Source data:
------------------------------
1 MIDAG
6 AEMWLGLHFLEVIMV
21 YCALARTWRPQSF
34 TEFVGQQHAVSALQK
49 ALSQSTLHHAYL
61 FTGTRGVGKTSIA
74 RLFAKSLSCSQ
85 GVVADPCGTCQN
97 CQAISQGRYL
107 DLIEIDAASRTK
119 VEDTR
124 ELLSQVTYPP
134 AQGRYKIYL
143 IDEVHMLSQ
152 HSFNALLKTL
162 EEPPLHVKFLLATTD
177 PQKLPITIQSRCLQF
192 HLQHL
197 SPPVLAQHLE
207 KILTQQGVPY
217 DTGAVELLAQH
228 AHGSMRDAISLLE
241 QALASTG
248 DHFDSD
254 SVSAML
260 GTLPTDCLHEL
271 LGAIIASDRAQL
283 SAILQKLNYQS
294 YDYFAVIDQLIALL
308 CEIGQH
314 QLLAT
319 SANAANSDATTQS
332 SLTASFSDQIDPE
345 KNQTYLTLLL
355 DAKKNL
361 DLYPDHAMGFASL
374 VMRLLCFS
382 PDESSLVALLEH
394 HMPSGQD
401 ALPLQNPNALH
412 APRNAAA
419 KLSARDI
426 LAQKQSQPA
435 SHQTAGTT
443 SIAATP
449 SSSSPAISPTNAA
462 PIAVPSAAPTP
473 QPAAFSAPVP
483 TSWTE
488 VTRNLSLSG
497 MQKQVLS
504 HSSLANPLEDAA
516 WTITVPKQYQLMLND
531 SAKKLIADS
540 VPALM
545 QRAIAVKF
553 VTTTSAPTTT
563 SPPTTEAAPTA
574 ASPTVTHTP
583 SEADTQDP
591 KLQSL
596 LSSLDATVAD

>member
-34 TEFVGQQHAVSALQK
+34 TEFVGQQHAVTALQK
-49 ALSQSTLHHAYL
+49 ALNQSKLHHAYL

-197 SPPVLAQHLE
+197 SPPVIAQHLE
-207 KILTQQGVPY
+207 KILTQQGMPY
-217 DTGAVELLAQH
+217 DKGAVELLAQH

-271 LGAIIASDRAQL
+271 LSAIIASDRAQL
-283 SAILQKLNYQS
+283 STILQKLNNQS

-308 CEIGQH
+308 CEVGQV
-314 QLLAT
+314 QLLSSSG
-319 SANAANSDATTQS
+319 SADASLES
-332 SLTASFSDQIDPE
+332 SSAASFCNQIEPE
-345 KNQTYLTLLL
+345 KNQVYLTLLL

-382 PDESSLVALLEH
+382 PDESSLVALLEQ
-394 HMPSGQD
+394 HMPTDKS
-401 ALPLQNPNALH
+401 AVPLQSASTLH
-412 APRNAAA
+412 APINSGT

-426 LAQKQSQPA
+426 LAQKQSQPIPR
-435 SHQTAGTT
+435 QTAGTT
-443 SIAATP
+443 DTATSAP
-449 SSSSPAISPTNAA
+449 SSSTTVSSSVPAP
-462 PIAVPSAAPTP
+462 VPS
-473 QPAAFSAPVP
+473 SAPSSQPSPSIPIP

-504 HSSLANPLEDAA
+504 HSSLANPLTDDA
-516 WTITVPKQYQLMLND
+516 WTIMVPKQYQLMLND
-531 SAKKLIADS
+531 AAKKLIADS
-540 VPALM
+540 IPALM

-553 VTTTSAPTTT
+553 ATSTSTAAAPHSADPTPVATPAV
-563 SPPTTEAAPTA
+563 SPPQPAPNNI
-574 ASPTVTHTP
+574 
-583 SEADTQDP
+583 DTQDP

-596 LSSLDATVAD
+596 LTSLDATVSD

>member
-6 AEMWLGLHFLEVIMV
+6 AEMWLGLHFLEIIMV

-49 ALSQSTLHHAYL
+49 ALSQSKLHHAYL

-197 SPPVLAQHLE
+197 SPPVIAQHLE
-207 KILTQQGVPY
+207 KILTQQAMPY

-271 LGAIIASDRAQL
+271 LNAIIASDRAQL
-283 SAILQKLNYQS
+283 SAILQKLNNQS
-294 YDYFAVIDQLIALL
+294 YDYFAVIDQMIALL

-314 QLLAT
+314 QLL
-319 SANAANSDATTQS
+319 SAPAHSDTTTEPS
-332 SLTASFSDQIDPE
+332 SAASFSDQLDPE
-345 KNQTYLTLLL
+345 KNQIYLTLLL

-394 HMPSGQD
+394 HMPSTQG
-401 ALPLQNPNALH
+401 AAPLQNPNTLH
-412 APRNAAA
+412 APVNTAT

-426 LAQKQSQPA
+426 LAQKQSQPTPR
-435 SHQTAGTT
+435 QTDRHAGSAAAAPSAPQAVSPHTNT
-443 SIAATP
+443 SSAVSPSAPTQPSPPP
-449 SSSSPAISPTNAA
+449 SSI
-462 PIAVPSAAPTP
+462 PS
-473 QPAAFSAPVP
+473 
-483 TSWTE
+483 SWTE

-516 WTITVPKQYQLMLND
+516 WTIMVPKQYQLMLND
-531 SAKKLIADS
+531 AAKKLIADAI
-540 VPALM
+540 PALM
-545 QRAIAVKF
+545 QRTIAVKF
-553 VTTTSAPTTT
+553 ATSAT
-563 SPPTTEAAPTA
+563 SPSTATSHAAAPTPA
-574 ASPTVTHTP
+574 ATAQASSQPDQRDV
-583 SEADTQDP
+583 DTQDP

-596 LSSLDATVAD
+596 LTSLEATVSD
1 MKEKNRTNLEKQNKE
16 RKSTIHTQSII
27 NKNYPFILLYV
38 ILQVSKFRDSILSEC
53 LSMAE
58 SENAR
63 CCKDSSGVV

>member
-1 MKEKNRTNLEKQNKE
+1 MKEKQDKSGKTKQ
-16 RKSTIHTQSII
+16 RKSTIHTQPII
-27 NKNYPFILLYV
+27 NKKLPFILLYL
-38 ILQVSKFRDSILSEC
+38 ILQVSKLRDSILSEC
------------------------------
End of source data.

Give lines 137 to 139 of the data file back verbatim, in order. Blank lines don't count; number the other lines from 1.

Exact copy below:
-283 SAILQKLNYQS
+283 SAILQKLNNQS
-294 YDYFAVIDQLIALL